Irenaeus' Portrait

Irenaeus and the Apostles’ Creed


Many readers will know the Apostles’ Creed, either from reciting it in more traditional church services, or perhaps from singing the recent song “This I Believe” from Hillsong. If you check wikipedia, you’ll read that this creed dates back (at the earliest) to the late-300s AD.

I’m now reading Irenaeus’ book “Against Heresies”.  It has a statement of faith in it that is remarkably close to the Apostles’ Creed (even in the order of doctrines stated).

A snippet from Irenaeus “Against Heresies” Book 1, Chapter 10 (~180AD):

The Church, though dispersed throughout the whole world, even to the ends of the earth, has received from the apostles and their disciples this faith: [She believes] in one God, the Father Almighty, Maker of heaven and earth, and the sea, and all things that are in them; and in one Christ Jesus, the Son of God, who became incarnate for our salvation; and in the Holy Spirit, who proclaimed through the prophets the dispensations of God, and the advents, and the birth from a virgin, and the passion, and the resurrection of the dead, and the ascension into heaven in the flesh of the beloved Christ Jesus, our Lord, and his [future] manifestation from heaven in the glory of the Father “to gather all things in one” and to raise up anew all flesh of the whole human race…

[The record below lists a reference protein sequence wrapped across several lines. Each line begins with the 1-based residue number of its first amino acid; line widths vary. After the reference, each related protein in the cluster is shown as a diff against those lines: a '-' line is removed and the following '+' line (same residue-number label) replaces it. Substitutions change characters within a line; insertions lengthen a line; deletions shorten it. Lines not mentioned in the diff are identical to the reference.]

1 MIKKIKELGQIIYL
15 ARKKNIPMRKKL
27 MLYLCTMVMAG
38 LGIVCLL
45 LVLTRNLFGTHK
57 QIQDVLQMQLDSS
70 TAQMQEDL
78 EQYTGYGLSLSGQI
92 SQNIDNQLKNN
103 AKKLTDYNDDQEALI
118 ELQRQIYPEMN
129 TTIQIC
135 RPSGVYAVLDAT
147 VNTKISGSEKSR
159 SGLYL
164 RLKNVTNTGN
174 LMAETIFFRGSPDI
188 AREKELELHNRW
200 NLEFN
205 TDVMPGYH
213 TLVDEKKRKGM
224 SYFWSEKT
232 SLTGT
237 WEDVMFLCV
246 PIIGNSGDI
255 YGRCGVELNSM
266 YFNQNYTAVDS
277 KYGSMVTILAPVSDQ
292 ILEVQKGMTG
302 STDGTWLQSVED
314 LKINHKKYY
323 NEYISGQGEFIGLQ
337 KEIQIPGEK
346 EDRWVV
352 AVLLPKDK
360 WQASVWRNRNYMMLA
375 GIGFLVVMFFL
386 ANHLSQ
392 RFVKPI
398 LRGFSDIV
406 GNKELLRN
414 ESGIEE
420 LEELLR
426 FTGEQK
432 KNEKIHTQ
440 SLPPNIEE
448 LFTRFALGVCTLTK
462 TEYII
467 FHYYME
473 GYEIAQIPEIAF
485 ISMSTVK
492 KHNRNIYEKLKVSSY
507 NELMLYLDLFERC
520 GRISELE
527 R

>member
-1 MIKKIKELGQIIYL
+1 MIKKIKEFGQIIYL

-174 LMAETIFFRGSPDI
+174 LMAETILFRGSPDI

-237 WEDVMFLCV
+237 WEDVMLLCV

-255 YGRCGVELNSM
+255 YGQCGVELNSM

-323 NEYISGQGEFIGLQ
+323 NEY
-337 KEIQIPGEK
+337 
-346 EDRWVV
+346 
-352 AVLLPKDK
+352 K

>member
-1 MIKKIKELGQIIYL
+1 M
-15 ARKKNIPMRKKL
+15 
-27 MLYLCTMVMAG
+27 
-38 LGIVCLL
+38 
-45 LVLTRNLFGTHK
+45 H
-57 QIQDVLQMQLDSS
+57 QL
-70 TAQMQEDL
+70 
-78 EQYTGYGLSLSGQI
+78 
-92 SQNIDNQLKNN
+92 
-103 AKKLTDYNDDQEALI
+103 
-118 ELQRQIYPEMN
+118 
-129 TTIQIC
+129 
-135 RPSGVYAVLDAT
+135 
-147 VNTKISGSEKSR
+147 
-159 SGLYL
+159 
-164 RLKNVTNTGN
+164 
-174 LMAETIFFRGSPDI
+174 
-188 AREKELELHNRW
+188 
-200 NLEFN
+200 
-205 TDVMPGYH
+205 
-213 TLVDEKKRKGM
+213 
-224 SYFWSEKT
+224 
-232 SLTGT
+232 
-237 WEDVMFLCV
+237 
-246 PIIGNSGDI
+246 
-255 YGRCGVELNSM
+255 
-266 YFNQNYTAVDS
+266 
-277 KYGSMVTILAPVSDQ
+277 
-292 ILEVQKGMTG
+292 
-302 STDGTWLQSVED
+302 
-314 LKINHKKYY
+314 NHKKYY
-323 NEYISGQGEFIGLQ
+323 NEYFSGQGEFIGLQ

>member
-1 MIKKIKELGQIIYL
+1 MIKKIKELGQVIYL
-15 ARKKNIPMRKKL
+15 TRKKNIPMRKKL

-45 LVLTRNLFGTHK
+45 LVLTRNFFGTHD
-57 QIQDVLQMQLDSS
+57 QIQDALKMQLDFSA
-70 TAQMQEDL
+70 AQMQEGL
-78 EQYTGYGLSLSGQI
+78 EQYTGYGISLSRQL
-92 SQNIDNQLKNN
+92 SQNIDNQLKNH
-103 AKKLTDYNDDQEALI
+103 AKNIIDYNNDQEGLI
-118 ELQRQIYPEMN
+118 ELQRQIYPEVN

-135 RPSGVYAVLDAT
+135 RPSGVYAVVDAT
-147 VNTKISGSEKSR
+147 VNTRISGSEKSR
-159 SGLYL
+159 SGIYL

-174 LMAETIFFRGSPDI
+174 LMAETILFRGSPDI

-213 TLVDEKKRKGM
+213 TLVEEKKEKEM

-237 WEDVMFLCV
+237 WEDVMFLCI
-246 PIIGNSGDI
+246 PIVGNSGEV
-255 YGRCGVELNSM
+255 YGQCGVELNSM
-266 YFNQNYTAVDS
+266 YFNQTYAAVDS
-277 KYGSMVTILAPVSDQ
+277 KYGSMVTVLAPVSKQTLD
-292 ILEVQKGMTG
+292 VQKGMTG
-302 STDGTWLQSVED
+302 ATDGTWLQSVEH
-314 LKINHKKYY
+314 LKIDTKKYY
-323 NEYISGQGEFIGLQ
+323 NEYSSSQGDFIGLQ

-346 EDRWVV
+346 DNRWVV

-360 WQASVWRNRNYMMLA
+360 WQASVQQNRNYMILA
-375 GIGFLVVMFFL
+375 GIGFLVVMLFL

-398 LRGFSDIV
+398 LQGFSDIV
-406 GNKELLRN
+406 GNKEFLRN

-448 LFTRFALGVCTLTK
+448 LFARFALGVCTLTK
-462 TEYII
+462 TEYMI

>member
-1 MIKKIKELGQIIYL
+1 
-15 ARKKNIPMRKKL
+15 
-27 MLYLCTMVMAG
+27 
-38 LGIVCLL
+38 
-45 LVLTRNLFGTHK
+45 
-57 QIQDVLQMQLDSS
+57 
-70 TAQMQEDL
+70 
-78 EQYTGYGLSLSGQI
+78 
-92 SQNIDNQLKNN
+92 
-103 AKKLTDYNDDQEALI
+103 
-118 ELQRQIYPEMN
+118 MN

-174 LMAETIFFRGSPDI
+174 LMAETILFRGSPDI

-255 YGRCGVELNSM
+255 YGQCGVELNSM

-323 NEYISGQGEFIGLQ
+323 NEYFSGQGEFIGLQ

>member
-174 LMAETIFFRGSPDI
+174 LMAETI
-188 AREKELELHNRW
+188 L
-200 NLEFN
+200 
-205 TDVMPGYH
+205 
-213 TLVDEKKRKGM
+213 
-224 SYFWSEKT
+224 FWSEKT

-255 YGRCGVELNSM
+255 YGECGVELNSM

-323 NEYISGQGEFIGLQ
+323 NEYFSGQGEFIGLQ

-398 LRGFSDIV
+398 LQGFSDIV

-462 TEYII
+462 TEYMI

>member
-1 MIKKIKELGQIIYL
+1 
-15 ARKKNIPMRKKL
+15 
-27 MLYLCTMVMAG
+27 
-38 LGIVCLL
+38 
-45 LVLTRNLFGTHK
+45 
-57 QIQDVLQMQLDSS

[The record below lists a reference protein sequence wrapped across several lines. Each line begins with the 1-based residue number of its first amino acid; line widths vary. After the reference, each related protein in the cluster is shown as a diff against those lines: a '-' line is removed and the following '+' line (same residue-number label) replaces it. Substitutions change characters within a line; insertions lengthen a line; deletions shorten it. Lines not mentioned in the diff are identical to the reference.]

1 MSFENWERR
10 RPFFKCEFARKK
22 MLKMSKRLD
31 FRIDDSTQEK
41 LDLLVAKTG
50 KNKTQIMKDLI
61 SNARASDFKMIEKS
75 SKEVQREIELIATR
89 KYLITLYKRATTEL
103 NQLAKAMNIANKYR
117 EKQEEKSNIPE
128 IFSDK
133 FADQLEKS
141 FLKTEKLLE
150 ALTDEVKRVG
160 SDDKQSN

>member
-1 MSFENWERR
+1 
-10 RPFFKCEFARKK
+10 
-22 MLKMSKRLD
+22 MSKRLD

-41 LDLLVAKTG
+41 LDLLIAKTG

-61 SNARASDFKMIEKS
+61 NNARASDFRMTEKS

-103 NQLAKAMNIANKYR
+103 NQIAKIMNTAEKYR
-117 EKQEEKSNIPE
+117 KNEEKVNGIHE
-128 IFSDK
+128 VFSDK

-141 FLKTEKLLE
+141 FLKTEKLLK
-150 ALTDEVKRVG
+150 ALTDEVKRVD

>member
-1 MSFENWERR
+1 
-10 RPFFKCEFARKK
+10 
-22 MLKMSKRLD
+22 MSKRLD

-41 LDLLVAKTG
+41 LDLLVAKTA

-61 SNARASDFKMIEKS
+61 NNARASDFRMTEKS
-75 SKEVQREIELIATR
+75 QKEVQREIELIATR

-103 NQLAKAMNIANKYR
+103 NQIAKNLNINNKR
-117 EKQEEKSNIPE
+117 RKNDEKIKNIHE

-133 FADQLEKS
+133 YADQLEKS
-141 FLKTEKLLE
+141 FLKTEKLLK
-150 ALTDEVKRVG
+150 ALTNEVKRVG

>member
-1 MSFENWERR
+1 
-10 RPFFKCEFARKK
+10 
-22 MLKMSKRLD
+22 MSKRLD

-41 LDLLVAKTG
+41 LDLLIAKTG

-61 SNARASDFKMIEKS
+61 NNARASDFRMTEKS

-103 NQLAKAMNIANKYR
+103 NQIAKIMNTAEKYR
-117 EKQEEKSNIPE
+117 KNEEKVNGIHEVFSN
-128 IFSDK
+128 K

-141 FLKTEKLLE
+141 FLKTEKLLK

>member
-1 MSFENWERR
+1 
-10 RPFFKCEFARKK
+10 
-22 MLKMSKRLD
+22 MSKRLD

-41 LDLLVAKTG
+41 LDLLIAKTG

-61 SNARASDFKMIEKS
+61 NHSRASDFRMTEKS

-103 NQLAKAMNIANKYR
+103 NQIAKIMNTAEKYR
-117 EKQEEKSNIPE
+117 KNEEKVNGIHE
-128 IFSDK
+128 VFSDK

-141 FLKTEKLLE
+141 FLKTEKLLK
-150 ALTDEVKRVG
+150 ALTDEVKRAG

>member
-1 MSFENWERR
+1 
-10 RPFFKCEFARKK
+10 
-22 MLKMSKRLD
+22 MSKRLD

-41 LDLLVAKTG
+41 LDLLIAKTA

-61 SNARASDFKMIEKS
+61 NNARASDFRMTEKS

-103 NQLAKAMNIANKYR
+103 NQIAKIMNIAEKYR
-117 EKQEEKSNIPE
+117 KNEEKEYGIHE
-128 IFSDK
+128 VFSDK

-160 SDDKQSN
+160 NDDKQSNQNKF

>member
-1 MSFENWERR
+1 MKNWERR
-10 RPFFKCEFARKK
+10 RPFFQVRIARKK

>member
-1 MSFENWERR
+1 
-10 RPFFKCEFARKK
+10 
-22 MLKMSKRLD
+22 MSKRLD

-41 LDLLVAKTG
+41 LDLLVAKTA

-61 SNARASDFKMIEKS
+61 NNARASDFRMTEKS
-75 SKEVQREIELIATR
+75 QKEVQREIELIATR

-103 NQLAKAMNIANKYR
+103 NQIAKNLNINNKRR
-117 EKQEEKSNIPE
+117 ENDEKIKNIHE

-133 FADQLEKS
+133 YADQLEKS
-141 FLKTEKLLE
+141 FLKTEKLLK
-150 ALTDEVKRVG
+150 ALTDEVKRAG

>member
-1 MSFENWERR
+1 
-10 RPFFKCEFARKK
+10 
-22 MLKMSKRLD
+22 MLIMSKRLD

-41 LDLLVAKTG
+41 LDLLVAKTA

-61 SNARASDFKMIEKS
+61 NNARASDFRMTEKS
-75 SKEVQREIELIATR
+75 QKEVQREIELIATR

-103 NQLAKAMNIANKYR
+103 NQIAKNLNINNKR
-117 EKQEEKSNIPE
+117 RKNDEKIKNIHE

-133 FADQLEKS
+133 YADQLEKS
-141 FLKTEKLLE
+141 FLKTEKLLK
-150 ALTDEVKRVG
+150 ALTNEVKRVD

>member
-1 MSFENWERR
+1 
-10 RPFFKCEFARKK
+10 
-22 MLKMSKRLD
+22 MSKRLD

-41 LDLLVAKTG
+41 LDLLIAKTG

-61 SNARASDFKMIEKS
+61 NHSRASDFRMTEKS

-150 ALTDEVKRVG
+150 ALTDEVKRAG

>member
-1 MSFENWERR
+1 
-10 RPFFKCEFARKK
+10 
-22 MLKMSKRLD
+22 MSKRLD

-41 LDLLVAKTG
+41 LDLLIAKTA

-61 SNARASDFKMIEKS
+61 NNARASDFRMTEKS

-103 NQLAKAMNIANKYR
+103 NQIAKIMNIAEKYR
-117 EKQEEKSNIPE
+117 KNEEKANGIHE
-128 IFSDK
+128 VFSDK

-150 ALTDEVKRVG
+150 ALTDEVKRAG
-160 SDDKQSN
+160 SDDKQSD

It’s not identical to the Apostle’s Creed, but it sounds pretty darn familiar right?  Irenaeus tells us that in his day, this set of doctrines was already held and taught by churches across the known world, including Spain, Gaul (France), Egypt and Libya.  Next time someone tries to tell you that Christianity as we know it was invented in 325AD by Constantine, you’ll know better!

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